For the circle which gathered around Liszt in Weimar, Hector Berlioz was a legend. The Frenchman was revered as much for his iconic status as a romantic revolutionary, unappreciated in his own land, as for the qualities of his music. Liszt himself had known Berlioz since his days in Paris in the 1830s. He invited the older man to Weimar on several occasions, holding Berlioz "weeks" in 1852 and 1855 at which his music was played in several concerts in Weimar. The Frenchman had been unable to attend the first festival but did travel to Germany three years later in February 1855.
At that time Raff was the longest-serving and most independent member of Liszt's circle. As a stalwart of the "New Weimar Club" he was fully involved in making Berlioz's visit a convivial success. After attending a rehearsal with Berlioz, Raff wrote to his fiancée Doris "Berlioz and yours truly get on rather well in spite of large differences of opinion. It's moving that the European Artist of Paris has recently thrown Schumann, Liszt, Berlioz, Raff and Brahms together in a pot ... Berlioz, who brought the papers with him, drew my attention to it".
At their first meeting, Berlioz had commented admiringly on Raff's compositions, after which Liszt had taken his protegé to one side and suggested that Raff repay Berlioz's kind remarks later at a banquet given by Liszt and his coterie. Bearing in mind his poor French, Raff reverted to his schoolboy Latin to honour Berlioz in his speech to the revelers. Another of the guests, the poet Hoffmann von Fallersleben, had composed a poem in Latin which Raff there and then set to music. Berlioz was delighted by the impromptu performance which rounded off the evening, in which Raff himself sang one of the four parts he had written with such dazzling facility.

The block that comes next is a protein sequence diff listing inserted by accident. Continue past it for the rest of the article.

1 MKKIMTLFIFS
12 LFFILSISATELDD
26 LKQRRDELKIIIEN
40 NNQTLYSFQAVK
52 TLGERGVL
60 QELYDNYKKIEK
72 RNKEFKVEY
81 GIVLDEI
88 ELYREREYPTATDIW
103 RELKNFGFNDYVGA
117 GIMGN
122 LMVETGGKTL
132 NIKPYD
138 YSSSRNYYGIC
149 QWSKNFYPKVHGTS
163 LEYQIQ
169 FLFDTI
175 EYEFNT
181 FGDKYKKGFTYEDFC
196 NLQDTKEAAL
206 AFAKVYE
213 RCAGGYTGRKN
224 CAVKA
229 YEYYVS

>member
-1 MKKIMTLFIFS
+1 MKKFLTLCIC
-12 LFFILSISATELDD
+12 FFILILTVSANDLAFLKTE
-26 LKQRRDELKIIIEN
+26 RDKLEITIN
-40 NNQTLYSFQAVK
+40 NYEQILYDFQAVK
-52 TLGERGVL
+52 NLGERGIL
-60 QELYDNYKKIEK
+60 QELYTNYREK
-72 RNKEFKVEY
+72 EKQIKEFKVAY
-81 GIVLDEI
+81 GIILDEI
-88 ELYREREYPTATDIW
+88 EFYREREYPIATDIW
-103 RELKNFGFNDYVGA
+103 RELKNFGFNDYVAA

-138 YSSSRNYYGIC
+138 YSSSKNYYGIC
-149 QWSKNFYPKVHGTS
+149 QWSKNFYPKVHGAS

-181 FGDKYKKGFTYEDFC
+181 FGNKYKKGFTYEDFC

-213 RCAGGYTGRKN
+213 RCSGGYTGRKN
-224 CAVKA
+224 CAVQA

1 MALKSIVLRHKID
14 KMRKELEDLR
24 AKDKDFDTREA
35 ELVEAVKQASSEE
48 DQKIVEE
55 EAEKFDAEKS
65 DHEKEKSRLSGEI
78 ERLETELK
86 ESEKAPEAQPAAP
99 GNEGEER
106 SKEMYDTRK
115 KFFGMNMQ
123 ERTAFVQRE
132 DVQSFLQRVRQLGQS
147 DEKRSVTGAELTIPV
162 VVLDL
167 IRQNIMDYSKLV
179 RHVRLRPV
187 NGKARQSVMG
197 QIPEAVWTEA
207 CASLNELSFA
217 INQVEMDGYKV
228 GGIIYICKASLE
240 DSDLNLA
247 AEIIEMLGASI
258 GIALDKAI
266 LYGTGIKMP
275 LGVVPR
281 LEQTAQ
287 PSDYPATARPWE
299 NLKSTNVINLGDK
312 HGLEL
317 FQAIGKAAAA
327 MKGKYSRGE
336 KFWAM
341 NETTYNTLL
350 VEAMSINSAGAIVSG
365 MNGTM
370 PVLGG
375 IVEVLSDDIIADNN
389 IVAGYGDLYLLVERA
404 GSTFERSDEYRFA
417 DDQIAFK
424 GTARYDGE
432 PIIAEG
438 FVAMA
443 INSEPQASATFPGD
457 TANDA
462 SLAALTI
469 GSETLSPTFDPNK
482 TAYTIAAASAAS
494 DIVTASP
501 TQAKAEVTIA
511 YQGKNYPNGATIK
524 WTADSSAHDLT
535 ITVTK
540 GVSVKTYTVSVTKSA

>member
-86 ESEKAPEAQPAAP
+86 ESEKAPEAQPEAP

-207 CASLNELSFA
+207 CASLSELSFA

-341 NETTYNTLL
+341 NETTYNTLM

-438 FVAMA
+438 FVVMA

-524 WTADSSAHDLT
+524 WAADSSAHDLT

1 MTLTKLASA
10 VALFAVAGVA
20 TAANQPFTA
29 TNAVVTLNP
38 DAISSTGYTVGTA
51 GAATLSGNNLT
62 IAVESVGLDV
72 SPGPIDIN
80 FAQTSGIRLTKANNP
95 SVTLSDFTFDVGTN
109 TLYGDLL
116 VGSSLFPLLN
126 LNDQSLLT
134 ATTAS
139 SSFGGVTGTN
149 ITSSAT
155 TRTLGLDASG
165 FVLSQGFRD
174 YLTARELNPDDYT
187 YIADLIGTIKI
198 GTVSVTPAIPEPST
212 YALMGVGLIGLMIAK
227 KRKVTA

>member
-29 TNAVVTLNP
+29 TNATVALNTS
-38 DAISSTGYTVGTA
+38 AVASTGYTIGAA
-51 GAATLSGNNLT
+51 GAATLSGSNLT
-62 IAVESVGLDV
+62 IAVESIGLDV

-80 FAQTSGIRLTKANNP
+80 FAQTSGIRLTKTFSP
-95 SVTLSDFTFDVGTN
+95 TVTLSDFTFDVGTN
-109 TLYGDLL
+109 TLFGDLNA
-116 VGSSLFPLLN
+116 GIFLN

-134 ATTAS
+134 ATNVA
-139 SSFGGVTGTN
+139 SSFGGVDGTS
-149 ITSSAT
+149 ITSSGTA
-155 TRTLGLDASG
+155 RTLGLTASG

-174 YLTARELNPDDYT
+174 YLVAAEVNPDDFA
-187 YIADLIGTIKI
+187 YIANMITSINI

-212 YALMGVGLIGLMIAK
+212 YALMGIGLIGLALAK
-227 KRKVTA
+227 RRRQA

Only a few weeks later, after Berlioz had left, Raff had such a serious falling out with other members of the "New Weimar Club" that he left it, precipitating his eventual departure from Weimar for Wiesbaden the following year.
In happier times, possibly during the first Berlioz week in 1852, Raff and Liszt discussed Victor Hugo - then beginning his long exile from France after the accession of Napoleon III. Raff was only a partial admirer of the great French writer; he found the tragedy Hernani richly expressive but he thought the hero's suicide at the sound of an enemy's horn to be "frankly, funny". Liszt objected that Raff didn't properly understand the Spanish character and in particular that a Spaniard might be pundonoroso (honourable in the extreme).
This provoked "philological delight" in Raff. Liszt was so taken with the young man's reaction that he had made for him a signet ring displaying a dove with a scroll in its beak on which was written pundonoroso. He gave it to Raff with the injunction "if we are no longer together and you have an urgent written request of me, signal it with this signet". Raff never needed to use it, but it remained on his writing table until his death.